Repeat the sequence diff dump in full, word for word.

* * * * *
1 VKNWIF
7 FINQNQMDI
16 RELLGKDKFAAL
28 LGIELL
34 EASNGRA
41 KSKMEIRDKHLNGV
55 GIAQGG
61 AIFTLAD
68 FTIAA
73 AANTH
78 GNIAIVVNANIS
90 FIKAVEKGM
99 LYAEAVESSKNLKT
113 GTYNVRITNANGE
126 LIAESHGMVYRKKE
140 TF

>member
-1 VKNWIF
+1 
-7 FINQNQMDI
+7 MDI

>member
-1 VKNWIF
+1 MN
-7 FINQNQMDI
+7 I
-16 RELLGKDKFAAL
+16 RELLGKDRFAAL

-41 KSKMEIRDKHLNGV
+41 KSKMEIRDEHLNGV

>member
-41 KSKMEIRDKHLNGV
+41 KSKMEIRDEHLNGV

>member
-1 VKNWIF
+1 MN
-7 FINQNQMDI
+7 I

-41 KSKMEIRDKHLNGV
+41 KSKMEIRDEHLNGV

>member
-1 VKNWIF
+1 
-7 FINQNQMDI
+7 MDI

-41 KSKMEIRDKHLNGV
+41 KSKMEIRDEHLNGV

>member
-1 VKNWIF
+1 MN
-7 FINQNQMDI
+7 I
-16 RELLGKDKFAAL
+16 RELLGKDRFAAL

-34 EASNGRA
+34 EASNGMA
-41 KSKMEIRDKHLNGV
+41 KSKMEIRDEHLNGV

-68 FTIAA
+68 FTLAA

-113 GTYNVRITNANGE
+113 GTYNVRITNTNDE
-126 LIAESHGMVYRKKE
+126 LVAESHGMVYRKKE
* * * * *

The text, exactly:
1 VKNWIF
7 FINQNQMDI
16 RELLGKDKFAAL
28 LGIELL
34 EASNGRA
41 KSKMEIRDKHLNGV
55 GIAQGG
61 AIFTLAD
68 FTIAA
73 AANTH
78 GNIAIVVNANIS
90 FIKAVEKGM
99 LYAEAVESSKNLKT
113 GTYNVRITNANGE
126 LIAESHGMVYRKKE
140 TF

>member
-1 VKNWIF
+1 
-7 FINQNQMDI
+7 MDI

>member
-1 VKNWIF
+1 MN
-7 FINQNQMDI
+7 I
-16 RELLGKDKFAAL
+16 RELLGKDRFAAL

-41 KSKMEIRDKHLNGV
+41 KSKMEIRDEHLNGV

>member
-41 KSKMEIRDKHLNGV
+41 KSKMEIRDEHLNGV

>member
-1 VKNWIF
+1 MN
-7 FINQNQMDI
+7 I

-41 KSKMEIRDKHLNGV
+41 KSKMEIRDEHLNGV

>member
-1 VKNWIF
+1 
-7 FINQNQMDI
+7 MDI

-41 KSKMEIRDKHLNGV
+41 KSKMEIRDEHLNGV

>member
-1 VKNWIF
+1 MN
-7 FINQNQMDI
+7 I
-16 RELLGKDKFAAL
+16 RELLGKDRFAAL

-34 EASNGRA
+34 EASNGMA
-41 KSKMEIRDKHLNGV
+41 KSKMEIRDEHLNGV

-68 FTIAA
+68 FTLAA

-113 GTYNVRITNANGE
+113 GTYNVRITNTNDE
-126 LIAESHGMVYRKKE
+126 LVAESHGMVYRKKE